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J Cereb Blood Flow Metab. 2008 Oct;28(10):1645-51. doi: 10.1038/jcbfm.2008.72. Epub 2008 Jul 2.

Hypoperfusion of the cerebral white matter in multiple sclerosis: possible mechanisms and pathophysiological significance.

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Department of Neurology, Universitair Ziekenhuis Brussel, Vrije Universiteit Brussel, Brussels, Belgium.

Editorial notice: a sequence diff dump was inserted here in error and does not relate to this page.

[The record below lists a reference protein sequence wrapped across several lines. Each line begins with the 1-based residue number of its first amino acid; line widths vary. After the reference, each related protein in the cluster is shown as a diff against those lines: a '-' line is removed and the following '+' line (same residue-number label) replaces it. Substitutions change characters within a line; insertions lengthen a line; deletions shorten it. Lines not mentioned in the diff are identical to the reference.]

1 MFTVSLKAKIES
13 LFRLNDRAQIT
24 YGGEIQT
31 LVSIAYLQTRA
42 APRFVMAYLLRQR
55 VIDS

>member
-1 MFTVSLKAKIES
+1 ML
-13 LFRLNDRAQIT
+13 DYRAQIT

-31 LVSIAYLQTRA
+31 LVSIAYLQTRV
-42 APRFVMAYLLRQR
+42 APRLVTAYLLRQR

Multiple sclerosis (MS) is a disease of the central nervous system characterized by patchy areas of demyelination, inflammation, axonal loss and gliosis, and a diffuse axonal degeneration throughout the so-called normal-appearing white matter (NAWM). A number of recent studies using perfusion magnetic resonance imaging in both relapsing and progressive forms of MS have shown a decreased perfusion of the NAWM, which does not appear to be secondary to axonal loss. The reduced perfusion of the NAWM in MS might be caused by a widespread astrocyte dysfunction, possibly related to a deficiency in astrocytic beta(2)-adrenergic receptors and a reduced formation of cAMP, resulting in a reduced uptake of K(+) at the nodes of Ranvier and a reduced release of K(+) in the perivascular spaces. Pathologic and imaging studies suggest that ischemic changes might be involved in the development of a subtype of focal demyelinating lesions (type III lesions), and there appears to exist a relationship between decreased white matter perfusion and cognitive dysfunction in patients with MS.

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